There is no need to hold the agricultural community harmless in the pursuit of clean water. In 2013, when developing the Iowa Fertilizer Plant (a.k.a. Orascom) in Wever, Governor Branstad said, “the plant would create 2,500 temporary construction jobs and 165 permanent jobs and save farmers $740 million annually by cutting the price of fertilizer.” Whether or not there was a windfall in fertilizer savings farmers can afford to put skin in the water quality game.

“Where public money is needed (to fund water quality initiatives), consider an obvious source: the sale of farm fertilizer,” former state senator David Osterberg wrote in a May 25, 2016 column in the Des Moines Register. “If an urban person buys fertilizer for the lawn, there is a sales tax on the purchase. Farmers are exempt from the normal sales tax on fertilizer and a lot of other things. There is no reason for this exemption. Put the sales tax on fertilizer, earmark it to water-quality strategies and you have, conservatively, about $130 million a year to work with.”

While a majority of voters agree something must be done to improve water quality, political capital shouldn’t be diverted to supporting failed Republican policies just because they sound good or appear to support what we all believe.

Top image: Century farm in Johnson County. Photo by Paul Deaton.

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Who's who in the Iowa House for 2017

The Iowa House opens its 2017 session today with 59 Republicans, 40 Democrats, and one vacancy, since Jim Lykam resigned after winning the recent special election in Iowa Senate district 45. The 99 state representatives include 27 women (18 Democrats and nine Republicans) and 72 men. Five African-Americans (all Democrats) serve in the legislature’s lower chamber; the other 95 lawmakers are white. No Latino has ever been elected to the Iowa House, and there has not been an Asian-American member since Swati Dandekar moved up to the Iowa Senate following the 2008 election.

After the jump I’ve posted details on the Iowa House majority and minority leadership teams, along with all chairs, vice chairs, and members of standing House committees. Where relevant, I’ve noted changes since last year.

Under the Ethics Committee subheading, you’ll see a remarkable example of Republican hypocrisy.

Some non-political trivia: the Iowa House includes two Taylors (one from each party) and two Smiths (both Democrats). As for first names, there are six Davids (four go by Dave), four Roberts (two Robs, one Bob, and a Bobby), four Marys (one goes by Mary Ann), and three men each named Gary, John, and Charles (two Chucks and a Charlie). There are also two Elizabeths (a Beth and a Liz) and two men each named Brian, Bruce, Chris, Greg, Michael, and Todd.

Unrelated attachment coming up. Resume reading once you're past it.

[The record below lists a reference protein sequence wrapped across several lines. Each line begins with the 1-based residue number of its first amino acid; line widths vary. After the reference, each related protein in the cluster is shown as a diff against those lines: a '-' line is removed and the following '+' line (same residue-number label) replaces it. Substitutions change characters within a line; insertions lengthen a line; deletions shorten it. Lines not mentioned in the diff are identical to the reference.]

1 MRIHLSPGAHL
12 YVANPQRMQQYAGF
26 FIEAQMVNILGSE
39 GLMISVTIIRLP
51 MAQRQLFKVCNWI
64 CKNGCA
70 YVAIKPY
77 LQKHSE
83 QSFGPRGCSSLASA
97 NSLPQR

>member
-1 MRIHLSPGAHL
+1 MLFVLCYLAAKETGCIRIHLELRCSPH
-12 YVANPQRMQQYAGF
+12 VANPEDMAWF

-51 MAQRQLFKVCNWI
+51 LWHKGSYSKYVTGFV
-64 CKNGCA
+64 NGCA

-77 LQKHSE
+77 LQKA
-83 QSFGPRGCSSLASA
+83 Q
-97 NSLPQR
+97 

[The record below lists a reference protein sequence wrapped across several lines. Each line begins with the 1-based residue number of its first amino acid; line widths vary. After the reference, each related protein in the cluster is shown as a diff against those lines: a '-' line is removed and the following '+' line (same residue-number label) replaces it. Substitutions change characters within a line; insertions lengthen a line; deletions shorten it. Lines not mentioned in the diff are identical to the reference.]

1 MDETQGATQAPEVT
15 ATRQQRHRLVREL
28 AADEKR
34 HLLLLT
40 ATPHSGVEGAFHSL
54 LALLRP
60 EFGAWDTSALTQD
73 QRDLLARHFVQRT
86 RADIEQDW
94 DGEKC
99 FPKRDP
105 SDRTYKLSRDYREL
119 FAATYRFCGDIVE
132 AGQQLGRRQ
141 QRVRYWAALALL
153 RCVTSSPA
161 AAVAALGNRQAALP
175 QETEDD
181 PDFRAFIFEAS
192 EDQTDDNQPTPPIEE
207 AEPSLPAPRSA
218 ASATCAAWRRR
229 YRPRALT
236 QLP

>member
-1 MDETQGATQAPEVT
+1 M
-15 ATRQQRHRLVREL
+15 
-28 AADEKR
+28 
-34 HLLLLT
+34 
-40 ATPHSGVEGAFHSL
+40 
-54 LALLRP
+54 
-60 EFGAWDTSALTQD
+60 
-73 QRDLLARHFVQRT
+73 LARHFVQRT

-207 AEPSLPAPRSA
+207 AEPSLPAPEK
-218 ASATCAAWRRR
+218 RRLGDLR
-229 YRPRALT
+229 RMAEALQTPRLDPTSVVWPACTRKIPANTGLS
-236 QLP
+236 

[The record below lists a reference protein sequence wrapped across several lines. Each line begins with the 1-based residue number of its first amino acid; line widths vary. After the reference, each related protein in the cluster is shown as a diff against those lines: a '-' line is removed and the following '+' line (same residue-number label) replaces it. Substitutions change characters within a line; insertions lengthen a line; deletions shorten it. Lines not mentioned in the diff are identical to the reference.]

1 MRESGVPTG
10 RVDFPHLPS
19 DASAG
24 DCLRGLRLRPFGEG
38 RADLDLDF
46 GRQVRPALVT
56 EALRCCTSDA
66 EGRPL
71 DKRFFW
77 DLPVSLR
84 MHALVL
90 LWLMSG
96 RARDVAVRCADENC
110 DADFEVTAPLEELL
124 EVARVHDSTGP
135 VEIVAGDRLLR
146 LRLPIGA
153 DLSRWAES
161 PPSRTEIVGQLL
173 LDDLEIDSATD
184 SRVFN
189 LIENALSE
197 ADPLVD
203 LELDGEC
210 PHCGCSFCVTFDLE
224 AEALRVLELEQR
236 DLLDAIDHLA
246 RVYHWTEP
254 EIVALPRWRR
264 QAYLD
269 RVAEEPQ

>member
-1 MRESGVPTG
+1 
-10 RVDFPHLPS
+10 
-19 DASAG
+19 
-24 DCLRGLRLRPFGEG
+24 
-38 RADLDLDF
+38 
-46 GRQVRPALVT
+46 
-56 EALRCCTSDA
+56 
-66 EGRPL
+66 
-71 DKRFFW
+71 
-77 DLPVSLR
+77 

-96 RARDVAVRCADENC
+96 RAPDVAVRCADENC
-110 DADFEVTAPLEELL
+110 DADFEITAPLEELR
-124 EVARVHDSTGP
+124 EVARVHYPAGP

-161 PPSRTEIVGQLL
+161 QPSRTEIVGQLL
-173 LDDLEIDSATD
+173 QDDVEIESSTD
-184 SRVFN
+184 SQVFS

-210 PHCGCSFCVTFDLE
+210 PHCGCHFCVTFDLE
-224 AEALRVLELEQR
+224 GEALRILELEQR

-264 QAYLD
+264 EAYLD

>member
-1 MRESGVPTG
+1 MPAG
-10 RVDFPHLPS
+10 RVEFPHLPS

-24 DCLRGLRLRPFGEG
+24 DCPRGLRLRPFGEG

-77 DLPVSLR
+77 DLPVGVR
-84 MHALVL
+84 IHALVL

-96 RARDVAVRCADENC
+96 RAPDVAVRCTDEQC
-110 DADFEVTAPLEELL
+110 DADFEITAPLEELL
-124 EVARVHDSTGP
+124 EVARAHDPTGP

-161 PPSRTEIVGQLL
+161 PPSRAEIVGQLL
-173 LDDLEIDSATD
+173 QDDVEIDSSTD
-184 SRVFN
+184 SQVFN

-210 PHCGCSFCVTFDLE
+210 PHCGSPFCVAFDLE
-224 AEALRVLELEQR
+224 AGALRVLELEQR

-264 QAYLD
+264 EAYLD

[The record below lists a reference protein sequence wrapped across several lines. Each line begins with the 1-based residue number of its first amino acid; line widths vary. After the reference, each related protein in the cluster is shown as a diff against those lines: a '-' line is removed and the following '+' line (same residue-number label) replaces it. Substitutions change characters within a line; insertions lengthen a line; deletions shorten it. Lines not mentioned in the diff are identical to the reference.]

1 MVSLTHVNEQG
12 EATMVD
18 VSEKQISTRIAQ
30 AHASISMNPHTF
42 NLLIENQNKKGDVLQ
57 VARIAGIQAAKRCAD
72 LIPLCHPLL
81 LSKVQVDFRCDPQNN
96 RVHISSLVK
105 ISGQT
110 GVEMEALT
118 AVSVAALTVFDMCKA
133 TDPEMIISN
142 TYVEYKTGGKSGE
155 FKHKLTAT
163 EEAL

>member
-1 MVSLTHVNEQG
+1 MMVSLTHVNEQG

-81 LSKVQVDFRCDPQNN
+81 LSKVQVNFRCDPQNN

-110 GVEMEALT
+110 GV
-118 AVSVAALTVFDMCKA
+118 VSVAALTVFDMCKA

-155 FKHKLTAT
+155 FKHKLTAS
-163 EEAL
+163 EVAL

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Never let it be said that the 2016 Iowa legislature accomplished nothing

In four months of work this year, Iowa lawmakers made no progress on improving water quality or expanding conservation programs, funded K-12 schools and higher education below levels needed to keep up with inflation, failed to increase the minimum wage or address wage theft, let most criminal justice reform proposals die in committee, didn’t approve adequate oversight for the newly-privatized Medicaid program, opted against making medical cannabis more available to sick and suffering Iowans, and left unaddressed several other issues that affect thousands of constituents.

But let the record reflect that bipartisan majorities in the Iowa House and Senate acted decisively to solve a non-existent problem. At a bill-signing ceremony yesterday, Governor Terry Branstad and supporters celebrated preventing something that probably never would have happened.

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Iowa House Republicans try to evade accountability on medical cannabis

What do state lawmakers do when they don’t want to pass something the overwhelming majority of their constituents support?

A time-honored legislative strategy involves 1) keeping the popular proposal from coming up for a vote, and 2) giving your members a chance to go on record supporting a phony alternative.

Iowa House Republicans executed that statehouse two-step this week in order to block efforts to make medical cannabis more widely available to Iowans suffering from serious health problems.

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Will any elected Iowa Republicans vow to #NeverTrump?

In an effort to halt Donald Trump’s momentum and also to preserve some self-respect, a growing number of Republicans are vowing never to vote for Trump, even if he becomes the GOP presidential nominee. As Megan McArdle reported for Bloomberg, the #NeverTrump faction represents “all segments of the party — urban professionals, yes, but also stalwart evangelicals, neoconservatives, libertarians, Tea Partiers, the whole patchwork of ideological groups of which the Republican coalition is made.”

Former New Jersey Governor Christine Todd Whitman said she would consider voting for Hillary Clinton over Trump. At a funeral in Des Moines this past weekend, the daughter of the deceased (like Whitman a moderate Republican) struck a chord with some of the mourners when she joked during her eulogy that she was a little envious her mother would not have to vote in the presidential election now.

At the other end of the GOP ideological spectrum, staunch conservative U.S. Senator Ben Sasse of Nebraska became the first member of Congress to take the #NeverTrump pledge, laying out his reasoning in a long Facebook post.

So far, the most prominent Iowa Republican to join the #NeverTrump camp is right-wing talk radio host Steve Deace, who explained his stance in a column for the Conservative Review website. Deace worked hard to persuade fellow Iowans to caucus for Ted Cruz. Meanwhile, Marco Rubio endorser and former Waukee City Council member Isaiah McGee described himself to me as a “founding member” of #NeverTrump.

Early signs suggest that few, if any, elected GOP officials in Iowa will join the club.